This is a course in biomedical ethics that will be equally accessible to students of all disciplines. Through reading, directed observation, discussion, and writing, it will introduce students to some of the most divisive, sharply debated, and rapidly evolving issues in society today. The course, which explores the intersection among medicine, technology, ethics, and law, will address bioethical principles as well as cultural and legal approaches to the following topics (among others): human reproduction, death and dying, organ transplantation, research involving human subjects, infectious disease and war, access to health care, and informed consent. Readings and class discussion will focus on health care ethics in the countries we visit and in the U.S. Along the way, we will increase our skills in ethical reasoning and in articulating the rationale for our views of the right things to do.
Field WorkCountry: Spain
Day: 5 - Monday, 19 October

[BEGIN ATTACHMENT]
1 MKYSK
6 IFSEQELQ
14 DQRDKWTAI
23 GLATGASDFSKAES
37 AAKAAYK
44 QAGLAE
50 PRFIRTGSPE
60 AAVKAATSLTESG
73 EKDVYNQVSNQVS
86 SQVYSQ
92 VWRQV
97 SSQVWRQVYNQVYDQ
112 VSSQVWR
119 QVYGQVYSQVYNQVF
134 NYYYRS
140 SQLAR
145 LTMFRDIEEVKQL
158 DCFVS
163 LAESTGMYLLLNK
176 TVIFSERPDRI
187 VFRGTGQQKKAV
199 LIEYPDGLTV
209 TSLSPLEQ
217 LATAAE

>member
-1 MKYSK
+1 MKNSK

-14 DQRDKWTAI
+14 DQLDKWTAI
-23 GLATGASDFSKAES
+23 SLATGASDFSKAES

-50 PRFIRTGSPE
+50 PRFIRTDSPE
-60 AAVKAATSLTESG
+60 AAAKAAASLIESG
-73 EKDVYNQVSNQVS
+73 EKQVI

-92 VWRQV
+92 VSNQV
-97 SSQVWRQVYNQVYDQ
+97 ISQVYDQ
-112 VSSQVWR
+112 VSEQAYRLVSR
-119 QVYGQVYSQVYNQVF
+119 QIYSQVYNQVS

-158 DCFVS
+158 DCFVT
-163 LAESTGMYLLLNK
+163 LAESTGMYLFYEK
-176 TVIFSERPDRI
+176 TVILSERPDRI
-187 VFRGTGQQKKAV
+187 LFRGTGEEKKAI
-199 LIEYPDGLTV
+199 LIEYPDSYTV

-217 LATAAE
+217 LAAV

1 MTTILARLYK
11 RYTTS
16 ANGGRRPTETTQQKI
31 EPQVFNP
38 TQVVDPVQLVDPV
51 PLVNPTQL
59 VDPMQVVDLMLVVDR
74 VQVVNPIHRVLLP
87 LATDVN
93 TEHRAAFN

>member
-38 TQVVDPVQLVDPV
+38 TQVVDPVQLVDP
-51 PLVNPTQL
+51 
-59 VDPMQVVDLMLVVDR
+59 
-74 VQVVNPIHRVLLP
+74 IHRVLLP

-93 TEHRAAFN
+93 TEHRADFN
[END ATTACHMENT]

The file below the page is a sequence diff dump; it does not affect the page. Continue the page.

Spain is frequently described as having an “opt out” system for deceased organ donation as compared to the U.S.’s “opt in” system; it also has a very high rate of organ donation from deceased individuals and is often cited as an example in this area. The objectives of this field lab would be
- to understand generally available legal and ethical frameworks for organ donation and their potential consequences in terms of numbers of organ donated (the emphasis would be on deceased donor organs, although it would also be interesting to learn about donation from living donors).
- to appreciate the differences between the legal and ethical norms relating to organ donation in Spain and the U.S. and to consider how those differences may or may not reflect a country’s cultural and civic norms.
- to gain general insights into the Spanish health care system.